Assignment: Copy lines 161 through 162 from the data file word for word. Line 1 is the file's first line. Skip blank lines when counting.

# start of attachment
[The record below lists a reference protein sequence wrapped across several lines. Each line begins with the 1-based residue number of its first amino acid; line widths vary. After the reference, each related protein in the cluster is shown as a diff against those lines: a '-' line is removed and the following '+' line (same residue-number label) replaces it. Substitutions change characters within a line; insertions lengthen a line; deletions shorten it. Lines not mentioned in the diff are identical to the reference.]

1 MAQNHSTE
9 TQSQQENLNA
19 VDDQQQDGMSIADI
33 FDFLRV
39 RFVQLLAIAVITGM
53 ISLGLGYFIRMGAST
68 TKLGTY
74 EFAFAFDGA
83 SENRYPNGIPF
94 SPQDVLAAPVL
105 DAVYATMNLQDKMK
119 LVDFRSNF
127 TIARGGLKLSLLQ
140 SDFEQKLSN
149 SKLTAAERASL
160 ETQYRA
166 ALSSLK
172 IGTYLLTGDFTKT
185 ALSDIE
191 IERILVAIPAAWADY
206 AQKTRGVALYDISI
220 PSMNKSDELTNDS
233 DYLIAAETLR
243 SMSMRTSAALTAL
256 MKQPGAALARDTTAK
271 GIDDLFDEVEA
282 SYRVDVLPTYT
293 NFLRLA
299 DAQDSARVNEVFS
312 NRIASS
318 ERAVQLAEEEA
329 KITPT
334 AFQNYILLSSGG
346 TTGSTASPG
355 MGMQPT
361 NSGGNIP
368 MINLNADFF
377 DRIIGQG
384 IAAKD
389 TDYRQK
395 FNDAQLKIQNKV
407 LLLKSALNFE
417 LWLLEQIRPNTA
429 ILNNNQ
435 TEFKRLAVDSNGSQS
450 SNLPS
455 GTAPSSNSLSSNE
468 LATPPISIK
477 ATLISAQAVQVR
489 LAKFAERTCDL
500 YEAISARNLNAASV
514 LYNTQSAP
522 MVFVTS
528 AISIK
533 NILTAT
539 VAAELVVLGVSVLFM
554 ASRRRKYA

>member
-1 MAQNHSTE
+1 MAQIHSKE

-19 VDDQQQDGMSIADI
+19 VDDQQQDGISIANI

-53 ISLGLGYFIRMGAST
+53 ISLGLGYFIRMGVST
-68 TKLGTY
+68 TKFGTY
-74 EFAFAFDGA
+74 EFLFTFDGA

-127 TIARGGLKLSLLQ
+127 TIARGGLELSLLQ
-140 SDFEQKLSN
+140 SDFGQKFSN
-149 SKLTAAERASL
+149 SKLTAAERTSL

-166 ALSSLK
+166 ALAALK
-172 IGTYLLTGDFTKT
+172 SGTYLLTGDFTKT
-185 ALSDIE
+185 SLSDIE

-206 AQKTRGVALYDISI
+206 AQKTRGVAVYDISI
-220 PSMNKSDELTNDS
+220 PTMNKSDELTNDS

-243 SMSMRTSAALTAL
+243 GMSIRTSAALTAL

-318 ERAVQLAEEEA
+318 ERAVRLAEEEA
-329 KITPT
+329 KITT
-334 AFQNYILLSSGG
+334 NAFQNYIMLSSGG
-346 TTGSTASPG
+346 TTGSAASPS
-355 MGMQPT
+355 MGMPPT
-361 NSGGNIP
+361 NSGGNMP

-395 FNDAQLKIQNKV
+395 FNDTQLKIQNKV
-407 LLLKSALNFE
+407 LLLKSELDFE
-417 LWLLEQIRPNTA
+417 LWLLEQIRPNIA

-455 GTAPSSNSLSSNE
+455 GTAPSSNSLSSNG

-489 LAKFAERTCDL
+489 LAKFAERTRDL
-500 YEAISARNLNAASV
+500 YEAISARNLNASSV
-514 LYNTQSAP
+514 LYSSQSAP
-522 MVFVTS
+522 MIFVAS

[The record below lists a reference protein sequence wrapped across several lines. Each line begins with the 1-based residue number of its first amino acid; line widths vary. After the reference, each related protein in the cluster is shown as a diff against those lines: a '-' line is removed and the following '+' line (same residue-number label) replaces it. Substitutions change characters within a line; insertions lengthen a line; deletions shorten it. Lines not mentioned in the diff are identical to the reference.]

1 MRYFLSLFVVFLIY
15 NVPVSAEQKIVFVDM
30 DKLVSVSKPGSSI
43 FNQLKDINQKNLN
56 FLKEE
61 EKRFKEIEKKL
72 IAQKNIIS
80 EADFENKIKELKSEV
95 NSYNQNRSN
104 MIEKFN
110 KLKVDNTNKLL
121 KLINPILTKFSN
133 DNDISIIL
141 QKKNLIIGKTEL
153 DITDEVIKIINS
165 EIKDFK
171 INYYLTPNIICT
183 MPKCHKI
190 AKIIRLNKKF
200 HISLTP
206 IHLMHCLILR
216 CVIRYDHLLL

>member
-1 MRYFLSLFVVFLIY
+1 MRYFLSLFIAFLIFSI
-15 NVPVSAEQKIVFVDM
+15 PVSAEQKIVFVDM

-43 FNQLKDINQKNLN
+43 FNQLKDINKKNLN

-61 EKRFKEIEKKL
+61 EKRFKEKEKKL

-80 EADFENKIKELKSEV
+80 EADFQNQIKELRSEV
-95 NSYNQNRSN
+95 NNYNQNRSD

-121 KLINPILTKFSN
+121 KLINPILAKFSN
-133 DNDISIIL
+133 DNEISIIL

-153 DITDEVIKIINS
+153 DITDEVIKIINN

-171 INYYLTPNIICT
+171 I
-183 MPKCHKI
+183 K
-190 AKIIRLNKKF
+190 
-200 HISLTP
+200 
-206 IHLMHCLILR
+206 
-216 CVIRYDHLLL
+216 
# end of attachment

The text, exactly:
+183 K
-190 AKIIRLNKKF